Bring Me the Head of John Ford/Code Alpha
nytheatre.com review by Lucile Scott
June 1, 2008
Bring Me the Head of John Ford, written by Casey Wimpee and directed by Cole Wimpee, opens with a man named Josh swathed in a blanket head to toe and curled up on the floor. He emerges to give an intense 30-minute solo performance that is as much performance art as play.
Clips from The Good, The Bad and the Ugly and other old films appear on the TV in Josh's sparse apartment and on occasion on a large screen covering the back wall, which Josh interacts with, quotes, and mimics as he stumbles about the apartment in a pained, destructive daze. Messages left on his answering machine give hints about the extent of his isolation and obsession with the films. He owes more than $200 at the video store. Piles of trash he has not properly discarded are offending his neighbors. His father, speaking with a slight country accent that reminds one of the cowboys on the screen, calls multiple times, saying he has sent some money and that he wants to make amends. This and other events imply that whatever has caused young Josh, who seems to be in his 20s, to lock himself away, is indeed about his family.
Most of the film clips are intense Western moments with little dialogue, set on dusty landscapes or in bars where opponents silently stare one another down before a possibly deadly brawl. Similarly, Josh (portrayed by Michael Mason), a punk cowboy with a Mohawk in cowboy boots and boxer shorts, says little, but gulps water like he's parched and on the film and at one point hits his hand with a hammer. When Mason does speak his voice is friendly and gregarious, contrasting with the stark desperation of his actions and making the character both more likable and more tragic. He briefly narrates the shooting of the film as if he was on the set and actually knows the actors, and later breaks down crying when a woman does not listen to his warnings about the killer Angel Eyes, now acting as if the characters are his friends. The lights remain low and never fully reveal his face, which appears streaked with silver almost glam rock paint. Nothing is fully explained and the play successfully creates an emotional space of a shut-in obsessed with the outlaws he obviously can't be and with film and living vicariously through something that isn't real as his lone connection to reality and the outside world.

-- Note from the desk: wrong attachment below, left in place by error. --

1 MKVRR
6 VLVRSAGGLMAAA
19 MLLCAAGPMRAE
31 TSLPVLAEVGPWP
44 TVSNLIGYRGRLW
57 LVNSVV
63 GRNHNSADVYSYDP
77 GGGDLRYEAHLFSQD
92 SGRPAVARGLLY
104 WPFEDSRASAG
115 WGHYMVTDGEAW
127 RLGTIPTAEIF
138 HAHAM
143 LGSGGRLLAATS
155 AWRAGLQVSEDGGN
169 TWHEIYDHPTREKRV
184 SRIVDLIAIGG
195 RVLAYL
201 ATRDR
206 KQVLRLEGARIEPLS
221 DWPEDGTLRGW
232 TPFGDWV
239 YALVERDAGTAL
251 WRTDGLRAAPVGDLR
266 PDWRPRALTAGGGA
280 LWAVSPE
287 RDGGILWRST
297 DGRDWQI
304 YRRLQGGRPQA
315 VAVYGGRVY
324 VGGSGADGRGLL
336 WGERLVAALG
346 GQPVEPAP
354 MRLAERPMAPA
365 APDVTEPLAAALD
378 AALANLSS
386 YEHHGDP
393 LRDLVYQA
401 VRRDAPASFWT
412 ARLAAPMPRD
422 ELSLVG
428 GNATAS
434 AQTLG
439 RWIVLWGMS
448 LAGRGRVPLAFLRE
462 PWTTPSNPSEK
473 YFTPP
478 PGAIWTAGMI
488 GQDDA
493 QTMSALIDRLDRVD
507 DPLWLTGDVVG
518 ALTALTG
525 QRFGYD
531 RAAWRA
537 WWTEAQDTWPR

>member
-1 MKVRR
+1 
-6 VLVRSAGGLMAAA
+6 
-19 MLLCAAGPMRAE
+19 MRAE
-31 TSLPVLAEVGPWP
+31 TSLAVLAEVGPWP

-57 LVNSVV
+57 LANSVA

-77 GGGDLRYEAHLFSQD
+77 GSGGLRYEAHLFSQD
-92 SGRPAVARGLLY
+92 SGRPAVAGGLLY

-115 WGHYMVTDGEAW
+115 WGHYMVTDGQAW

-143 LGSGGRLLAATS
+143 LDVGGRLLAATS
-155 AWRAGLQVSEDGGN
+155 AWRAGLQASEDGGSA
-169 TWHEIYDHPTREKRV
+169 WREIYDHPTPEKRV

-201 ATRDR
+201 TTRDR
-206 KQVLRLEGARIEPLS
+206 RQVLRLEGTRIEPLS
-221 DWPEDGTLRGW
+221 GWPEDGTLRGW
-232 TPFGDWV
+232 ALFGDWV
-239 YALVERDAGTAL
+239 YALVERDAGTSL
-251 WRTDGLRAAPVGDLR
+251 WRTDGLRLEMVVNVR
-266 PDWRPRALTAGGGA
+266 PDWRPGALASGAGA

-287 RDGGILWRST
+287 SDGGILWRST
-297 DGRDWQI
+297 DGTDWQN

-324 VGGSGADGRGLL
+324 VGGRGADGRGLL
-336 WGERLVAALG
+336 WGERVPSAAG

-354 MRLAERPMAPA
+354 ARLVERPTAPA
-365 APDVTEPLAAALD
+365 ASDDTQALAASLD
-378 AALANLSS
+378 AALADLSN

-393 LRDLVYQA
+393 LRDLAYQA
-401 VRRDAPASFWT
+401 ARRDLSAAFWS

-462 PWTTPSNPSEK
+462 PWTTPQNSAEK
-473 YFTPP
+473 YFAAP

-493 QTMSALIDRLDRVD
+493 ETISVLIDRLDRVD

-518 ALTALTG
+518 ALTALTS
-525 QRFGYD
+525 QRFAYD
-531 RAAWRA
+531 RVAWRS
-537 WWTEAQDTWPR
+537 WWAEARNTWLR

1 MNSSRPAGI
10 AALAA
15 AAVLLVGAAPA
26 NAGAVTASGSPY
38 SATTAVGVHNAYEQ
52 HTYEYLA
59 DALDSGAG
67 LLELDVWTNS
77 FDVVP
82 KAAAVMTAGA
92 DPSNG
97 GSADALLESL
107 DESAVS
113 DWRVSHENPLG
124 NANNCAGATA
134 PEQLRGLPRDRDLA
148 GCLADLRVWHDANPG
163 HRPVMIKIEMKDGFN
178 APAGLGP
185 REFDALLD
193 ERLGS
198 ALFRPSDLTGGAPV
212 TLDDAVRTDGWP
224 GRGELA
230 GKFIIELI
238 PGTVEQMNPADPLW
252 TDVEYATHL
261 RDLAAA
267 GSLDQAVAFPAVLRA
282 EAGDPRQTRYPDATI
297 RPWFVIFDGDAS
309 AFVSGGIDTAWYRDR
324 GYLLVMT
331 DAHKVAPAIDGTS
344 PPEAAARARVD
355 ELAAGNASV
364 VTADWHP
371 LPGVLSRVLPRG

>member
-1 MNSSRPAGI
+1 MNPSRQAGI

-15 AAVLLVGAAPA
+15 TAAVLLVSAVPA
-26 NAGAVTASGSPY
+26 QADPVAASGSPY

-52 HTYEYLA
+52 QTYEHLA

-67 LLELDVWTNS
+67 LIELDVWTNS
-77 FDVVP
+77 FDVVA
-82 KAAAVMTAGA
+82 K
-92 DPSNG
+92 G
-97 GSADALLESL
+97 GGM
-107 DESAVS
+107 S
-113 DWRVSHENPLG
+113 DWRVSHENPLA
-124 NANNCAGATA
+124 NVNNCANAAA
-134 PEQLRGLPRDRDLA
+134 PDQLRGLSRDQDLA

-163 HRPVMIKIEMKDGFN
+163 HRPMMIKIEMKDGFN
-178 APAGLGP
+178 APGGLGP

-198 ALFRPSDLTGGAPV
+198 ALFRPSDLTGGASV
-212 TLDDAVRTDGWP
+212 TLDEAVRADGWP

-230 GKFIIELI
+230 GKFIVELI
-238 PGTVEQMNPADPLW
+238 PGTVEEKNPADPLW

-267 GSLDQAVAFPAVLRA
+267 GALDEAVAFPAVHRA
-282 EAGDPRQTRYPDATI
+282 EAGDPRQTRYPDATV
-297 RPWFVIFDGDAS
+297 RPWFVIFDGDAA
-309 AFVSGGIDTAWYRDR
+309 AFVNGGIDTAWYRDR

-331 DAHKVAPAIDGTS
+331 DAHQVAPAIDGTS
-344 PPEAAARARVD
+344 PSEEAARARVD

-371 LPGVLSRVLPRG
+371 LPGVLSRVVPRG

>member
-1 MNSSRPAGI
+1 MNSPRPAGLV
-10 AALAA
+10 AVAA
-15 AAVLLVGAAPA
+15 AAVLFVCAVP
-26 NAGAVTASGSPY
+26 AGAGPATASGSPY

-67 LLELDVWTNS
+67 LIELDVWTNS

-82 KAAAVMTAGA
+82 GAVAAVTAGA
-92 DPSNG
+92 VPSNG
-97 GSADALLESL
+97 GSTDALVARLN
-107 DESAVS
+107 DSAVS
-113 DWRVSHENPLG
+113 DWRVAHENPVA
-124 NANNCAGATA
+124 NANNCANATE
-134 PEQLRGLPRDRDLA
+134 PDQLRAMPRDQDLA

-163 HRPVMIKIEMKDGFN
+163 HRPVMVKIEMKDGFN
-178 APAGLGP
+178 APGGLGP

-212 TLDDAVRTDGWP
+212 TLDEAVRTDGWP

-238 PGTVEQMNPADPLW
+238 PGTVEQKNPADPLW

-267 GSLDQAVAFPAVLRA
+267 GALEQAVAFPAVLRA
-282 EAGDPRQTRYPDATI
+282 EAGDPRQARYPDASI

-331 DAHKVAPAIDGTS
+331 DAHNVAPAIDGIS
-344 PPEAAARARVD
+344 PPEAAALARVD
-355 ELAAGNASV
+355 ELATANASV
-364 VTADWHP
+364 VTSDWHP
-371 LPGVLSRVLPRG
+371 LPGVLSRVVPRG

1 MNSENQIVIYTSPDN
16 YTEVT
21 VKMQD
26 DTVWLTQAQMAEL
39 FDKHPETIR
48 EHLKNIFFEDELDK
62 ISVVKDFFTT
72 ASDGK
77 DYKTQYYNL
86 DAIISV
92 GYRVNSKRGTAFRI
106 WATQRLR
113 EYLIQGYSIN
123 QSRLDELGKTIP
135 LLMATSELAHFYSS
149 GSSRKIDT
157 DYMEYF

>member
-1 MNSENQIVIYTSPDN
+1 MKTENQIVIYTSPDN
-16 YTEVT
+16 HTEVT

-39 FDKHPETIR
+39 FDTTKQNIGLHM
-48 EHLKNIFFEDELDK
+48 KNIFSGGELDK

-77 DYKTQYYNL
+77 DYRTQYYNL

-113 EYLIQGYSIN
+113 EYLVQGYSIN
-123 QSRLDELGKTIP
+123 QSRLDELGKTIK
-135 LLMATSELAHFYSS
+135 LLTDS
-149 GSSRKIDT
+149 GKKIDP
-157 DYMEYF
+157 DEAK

Code Alpha, the second act companion piece to John Ford, conversely is about people shut into a cruise ship against their will because a strange and deadly epidemic has broken out. Agent Benjamin A. Shackleton from the Centers for Disease Control has shown up to prepare a press video and make a recommendation for how to proceed with treating the epidemic.
So, while in John Ford movies are bringing the real world in, here the video is the sole source of information about the people on the ship being presented to the world outside. And, it turns out, it is all a big sleazy lie that keeps the public in the dark about the reality of the situation on board. Rufus Tureen has a sweet boyish face as Shackleton, which works well as he tells America not to worry, then off camera, informs Nurse Jessi Thiesen (Elizabeth Ureneck) of what will really go down with a cold, calculating smarminess as she begs him to take different actions.
Code Alpha, which is created by Tureen, Ureneck, and director Judson Kniffen, is an interesting commentary on how the government manipulates and fabricates information and tells us what it thinks we should hear. But it functions mostly as a sketch to make this point, and therefore is a bit of a letdown after the visually beautiful and intense John Ford.